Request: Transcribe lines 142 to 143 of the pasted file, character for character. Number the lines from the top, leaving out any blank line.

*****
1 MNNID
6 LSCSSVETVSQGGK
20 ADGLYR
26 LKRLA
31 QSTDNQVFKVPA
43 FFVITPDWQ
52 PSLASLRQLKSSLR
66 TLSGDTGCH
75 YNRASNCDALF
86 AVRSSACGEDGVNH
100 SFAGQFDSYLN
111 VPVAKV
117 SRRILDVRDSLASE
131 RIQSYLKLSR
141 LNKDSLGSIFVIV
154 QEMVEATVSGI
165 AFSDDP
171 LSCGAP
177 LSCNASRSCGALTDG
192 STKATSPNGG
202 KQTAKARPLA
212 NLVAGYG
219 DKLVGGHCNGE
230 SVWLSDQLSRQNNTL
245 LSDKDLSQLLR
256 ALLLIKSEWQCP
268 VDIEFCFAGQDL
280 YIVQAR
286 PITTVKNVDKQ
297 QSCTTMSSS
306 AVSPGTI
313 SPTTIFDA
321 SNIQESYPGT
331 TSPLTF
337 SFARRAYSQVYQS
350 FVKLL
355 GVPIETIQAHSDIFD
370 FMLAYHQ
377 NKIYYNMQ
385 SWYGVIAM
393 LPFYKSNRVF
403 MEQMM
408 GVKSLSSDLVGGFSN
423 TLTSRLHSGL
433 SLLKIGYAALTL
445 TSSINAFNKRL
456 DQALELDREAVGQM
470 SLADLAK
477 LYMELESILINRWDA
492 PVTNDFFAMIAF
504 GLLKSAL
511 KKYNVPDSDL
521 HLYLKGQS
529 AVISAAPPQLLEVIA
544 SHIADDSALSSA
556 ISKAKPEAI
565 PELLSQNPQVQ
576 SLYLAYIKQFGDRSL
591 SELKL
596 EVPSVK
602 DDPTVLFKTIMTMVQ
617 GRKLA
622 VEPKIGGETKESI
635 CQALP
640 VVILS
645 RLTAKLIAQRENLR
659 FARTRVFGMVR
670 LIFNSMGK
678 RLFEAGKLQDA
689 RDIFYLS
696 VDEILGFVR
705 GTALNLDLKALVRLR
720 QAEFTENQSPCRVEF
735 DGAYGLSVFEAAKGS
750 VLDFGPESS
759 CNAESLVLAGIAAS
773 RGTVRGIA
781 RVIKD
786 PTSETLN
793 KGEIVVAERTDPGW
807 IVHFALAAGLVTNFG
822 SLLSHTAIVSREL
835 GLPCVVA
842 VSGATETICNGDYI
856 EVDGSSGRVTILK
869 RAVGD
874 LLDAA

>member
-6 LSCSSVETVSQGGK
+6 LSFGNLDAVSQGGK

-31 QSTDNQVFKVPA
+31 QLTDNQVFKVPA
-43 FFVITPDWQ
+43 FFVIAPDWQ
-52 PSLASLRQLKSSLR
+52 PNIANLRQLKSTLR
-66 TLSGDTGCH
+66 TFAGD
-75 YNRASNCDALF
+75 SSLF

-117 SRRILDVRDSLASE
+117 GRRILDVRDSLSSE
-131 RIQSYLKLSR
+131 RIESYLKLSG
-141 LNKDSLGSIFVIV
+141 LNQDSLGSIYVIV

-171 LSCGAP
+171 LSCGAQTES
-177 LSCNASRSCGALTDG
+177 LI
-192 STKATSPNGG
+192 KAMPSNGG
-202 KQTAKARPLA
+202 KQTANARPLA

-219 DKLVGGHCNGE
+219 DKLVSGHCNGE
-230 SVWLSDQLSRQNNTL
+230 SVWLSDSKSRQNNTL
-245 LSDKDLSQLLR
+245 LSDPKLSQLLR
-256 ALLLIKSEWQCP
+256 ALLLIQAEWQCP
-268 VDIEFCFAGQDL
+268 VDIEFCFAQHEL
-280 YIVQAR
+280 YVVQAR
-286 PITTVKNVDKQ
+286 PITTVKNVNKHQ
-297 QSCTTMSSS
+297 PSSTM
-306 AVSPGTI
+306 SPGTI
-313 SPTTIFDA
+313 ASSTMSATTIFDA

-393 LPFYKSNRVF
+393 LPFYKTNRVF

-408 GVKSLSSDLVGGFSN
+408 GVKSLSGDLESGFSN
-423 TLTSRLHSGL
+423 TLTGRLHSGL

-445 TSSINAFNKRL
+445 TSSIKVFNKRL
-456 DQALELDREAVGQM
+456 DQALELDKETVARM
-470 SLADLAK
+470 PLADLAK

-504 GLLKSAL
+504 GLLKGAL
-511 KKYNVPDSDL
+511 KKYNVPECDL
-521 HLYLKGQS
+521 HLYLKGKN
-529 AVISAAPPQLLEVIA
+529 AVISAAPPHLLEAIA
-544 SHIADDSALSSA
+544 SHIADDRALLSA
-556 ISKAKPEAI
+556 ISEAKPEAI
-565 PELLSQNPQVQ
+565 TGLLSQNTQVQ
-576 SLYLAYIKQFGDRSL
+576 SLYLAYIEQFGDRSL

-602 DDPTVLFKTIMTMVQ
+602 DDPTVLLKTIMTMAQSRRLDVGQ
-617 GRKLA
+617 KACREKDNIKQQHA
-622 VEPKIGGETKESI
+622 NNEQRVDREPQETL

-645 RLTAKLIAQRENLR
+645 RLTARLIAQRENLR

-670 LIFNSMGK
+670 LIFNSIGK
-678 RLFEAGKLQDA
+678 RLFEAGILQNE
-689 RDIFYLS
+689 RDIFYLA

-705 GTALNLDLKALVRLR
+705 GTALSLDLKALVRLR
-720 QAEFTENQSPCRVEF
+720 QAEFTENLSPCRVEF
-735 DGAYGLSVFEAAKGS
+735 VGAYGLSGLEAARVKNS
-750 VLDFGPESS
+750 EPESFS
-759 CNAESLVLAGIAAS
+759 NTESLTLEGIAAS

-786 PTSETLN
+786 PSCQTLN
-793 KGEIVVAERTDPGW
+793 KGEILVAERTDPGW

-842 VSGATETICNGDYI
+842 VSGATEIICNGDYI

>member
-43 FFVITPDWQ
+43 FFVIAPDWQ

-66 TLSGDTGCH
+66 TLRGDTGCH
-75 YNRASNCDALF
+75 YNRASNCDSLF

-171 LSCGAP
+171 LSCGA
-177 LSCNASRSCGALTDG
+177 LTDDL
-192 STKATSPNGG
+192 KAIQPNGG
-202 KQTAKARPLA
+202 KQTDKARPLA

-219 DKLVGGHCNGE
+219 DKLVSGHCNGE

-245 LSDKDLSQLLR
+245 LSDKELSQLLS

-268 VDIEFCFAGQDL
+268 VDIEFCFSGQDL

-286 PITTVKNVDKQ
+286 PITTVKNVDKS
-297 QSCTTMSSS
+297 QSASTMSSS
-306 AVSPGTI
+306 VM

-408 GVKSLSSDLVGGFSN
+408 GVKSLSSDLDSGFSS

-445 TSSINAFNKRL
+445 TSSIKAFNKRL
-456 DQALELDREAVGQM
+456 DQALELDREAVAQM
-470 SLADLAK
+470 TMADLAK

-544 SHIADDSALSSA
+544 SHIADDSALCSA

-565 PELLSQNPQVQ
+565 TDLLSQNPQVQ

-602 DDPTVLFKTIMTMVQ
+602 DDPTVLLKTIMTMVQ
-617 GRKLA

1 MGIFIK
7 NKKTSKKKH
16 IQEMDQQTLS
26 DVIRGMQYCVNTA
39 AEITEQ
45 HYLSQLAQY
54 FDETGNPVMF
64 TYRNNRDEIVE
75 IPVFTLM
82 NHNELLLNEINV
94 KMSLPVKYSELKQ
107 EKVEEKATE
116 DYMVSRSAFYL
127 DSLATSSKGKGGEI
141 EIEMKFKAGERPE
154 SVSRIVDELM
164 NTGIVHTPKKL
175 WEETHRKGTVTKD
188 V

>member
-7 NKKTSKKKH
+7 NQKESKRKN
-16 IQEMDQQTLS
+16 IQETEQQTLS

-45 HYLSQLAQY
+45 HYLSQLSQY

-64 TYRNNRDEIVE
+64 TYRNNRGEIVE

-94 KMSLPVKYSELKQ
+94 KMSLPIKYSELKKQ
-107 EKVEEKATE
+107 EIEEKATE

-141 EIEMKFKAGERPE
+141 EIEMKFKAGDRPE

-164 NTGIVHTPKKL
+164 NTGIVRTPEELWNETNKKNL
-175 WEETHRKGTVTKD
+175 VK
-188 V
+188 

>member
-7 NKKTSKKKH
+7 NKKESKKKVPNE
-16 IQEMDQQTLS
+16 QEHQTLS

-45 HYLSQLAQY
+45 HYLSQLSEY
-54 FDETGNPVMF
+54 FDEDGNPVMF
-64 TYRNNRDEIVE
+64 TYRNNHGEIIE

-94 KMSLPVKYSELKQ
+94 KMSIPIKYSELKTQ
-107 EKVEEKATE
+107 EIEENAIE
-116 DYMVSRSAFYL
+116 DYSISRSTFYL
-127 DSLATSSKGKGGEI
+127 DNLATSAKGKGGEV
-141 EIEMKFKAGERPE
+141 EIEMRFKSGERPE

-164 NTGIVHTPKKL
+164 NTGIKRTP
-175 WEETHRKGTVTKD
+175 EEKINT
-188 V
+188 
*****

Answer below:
+445 TSSIKVFNKRL
-456 DQALELDREAVGQM